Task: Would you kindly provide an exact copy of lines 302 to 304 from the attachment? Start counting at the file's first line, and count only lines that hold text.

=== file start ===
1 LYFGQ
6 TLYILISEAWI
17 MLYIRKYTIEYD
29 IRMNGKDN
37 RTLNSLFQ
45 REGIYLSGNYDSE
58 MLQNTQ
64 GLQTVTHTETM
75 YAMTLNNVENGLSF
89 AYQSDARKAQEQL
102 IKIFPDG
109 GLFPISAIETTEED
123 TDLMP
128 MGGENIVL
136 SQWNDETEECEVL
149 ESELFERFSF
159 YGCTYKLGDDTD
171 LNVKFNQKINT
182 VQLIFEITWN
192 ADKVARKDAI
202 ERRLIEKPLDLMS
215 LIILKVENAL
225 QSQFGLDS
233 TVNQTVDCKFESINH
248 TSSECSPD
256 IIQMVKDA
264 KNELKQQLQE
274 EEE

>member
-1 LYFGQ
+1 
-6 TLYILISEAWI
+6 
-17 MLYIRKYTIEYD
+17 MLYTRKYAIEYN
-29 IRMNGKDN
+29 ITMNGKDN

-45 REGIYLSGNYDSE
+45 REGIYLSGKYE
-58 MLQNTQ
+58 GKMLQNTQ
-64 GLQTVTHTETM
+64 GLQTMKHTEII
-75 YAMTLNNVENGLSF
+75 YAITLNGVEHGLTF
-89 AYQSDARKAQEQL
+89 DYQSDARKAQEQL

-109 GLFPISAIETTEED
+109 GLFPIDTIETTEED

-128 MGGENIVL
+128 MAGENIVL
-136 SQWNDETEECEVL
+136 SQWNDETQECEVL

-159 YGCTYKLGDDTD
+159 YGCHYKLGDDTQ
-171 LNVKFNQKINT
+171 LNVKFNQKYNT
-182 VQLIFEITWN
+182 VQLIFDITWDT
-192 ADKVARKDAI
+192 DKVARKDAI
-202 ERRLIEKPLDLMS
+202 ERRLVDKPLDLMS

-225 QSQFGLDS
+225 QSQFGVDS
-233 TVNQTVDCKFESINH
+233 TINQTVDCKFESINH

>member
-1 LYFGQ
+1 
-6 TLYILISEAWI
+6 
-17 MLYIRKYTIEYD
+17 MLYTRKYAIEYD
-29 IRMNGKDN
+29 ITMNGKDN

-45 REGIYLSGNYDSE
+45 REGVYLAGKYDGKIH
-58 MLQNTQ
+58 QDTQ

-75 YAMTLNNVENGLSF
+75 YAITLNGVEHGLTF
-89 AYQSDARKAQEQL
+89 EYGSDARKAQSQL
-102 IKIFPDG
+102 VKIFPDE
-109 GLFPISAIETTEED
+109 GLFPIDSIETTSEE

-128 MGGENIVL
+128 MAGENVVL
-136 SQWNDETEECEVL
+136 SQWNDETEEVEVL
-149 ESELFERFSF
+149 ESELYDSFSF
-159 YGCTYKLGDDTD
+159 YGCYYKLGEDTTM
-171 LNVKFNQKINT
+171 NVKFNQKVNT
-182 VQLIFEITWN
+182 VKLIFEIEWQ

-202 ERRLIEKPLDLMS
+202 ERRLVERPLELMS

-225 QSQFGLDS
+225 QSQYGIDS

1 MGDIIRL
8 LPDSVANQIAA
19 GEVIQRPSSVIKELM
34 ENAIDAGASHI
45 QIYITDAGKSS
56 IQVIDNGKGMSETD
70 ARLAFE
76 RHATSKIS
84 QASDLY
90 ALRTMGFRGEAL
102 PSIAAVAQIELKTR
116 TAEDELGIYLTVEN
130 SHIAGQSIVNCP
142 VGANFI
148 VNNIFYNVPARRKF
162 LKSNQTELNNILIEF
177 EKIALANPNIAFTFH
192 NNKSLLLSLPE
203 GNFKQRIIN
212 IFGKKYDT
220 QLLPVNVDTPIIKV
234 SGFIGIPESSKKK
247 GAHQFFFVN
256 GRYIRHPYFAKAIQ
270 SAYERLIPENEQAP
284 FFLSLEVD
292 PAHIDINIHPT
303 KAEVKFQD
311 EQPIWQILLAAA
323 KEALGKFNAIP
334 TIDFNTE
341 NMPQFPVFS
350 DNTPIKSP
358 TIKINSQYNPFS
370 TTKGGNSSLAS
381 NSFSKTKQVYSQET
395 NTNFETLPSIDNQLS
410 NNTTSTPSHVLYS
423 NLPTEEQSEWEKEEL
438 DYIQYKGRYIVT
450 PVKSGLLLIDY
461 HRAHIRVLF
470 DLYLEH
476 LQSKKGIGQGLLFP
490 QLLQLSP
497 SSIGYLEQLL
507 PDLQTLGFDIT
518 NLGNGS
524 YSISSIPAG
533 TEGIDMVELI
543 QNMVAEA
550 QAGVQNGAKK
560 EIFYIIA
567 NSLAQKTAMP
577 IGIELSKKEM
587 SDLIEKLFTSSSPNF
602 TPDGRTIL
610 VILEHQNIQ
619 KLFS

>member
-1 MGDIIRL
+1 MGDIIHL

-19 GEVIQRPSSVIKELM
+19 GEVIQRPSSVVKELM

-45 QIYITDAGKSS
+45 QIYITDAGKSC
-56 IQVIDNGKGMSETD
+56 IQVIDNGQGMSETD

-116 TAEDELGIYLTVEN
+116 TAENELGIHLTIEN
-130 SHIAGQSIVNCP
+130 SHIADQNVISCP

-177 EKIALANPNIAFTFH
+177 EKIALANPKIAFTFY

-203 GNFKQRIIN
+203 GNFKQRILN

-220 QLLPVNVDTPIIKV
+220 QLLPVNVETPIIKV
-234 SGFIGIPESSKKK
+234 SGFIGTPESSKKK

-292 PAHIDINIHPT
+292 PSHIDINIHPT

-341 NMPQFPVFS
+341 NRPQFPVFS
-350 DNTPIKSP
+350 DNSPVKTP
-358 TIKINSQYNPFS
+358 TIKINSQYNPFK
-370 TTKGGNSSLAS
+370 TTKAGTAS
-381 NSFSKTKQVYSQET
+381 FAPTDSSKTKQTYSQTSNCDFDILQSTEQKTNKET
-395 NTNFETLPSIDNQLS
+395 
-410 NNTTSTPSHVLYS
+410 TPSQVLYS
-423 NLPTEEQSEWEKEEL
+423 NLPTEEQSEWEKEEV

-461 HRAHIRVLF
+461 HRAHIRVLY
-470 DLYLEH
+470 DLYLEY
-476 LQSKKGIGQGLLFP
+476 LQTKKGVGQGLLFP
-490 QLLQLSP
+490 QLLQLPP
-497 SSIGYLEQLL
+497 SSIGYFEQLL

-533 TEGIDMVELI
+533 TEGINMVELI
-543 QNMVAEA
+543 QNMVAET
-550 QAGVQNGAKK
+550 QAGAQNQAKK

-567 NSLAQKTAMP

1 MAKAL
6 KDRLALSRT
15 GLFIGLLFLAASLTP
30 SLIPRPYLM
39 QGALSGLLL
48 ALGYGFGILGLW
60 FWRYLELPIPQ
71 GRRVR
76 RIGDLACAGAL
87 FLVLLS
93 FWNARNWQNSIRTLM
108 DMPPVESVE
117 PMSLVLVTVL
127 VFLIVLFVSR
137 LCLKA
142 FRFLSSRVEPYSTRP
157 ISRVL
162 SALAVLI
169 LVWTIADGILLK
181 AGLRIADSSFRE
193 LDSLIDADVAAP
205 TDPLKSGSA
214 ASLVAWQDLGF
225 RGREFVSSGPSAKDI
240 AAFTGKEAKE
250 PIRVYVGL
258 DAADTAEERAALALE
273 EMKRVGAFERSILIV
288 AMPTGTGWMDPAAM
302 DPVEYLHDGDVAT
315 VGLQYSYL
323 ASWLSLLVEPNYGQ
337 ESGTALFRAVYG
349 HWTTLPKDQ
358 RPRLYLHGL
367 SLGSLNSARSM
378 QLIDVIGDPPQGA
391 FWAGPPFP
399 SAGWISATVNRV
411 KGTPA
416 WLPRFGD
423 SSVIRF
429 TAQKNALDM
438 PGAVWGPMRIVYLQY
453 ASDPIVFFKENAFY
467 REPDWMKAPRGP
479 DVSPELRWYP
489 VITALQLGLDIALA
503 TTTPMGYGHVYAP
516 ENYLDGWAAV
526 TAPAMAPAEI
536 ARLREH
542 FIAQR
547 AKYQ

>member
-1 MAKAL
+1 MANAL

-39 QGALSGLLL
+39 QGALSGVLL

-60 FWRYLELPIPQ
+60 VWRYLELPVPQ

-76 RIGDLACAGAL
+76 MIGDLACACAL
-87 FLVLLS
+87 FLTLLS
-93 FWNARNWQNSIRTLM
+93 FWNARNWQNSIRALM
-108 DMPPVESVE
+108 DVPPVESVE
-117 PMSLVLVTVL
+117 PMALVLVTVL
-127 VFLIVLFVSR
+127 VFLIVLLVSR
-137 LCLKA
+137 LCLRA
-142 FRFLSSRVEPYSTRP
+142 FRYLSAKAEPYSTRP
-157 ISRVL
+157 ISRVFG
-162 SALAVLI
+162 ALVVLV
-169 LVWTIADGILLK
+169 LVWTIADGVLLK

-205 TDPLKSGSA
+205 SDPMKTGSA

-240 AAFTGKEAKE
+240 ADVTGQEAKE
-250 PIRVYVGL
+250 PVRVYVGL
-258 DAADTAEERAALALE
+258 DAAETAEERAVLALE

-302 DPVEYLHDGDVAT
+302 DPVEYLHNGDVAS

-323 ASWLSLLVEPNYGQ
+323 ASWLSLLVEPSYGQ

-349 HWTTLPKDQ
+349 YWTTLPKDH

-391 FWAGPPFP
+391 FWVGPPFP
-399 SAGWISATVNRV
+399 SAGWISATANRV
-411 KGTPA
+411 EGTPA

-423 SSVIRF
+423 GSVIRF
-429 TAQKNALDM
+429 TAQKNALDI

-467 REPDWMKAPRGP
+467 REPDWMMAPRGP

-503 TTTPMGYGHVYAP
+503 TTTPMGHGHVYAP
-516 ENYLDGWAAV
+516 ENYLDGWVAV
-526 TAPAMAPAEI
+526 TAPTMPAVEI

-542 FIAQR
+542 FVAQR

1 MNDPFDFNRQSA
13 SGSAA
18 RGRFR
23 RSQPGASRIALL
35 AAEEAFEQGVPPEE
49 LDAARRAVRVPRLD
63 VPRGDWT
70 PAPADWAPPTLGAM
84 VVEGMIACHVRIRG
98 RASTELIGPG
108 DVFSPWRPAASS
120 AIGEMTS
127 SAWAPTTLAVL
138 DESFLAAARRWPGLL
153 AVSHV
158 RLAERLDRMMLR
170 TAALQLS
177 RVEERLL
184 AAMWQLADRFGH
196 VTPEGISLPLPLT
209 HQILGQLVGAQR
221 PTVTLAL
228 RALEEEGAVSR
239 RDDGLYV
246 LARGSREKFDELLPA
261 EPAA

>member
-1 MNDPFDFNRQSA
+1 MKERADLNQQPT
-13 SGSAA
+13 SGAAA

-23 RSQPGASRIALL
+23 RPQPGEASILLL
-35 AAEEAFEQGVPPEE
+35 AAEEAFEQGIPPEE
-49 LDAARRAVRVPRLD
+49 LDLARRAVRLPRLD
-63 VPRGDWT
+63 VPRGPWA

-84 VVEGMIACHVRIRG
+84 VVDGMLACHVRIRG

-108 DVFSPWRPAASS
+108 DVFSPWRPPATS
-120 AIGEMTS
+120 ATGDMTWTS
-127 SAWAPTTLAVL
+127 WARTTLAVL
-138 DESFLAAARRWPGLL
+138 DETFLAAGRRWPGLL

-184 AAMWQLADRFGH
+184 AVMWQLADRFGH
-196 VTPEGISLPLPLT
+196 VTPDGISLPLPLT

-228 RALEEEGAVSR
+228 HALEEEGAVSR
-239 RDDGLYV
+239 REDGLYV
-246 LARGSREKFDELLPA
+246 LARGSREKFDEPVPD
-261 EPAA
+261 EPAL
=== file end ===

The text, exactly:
+169 LVWTIADGVLLK

-205 TDPLKSGSA
+205 SDPMKTGSA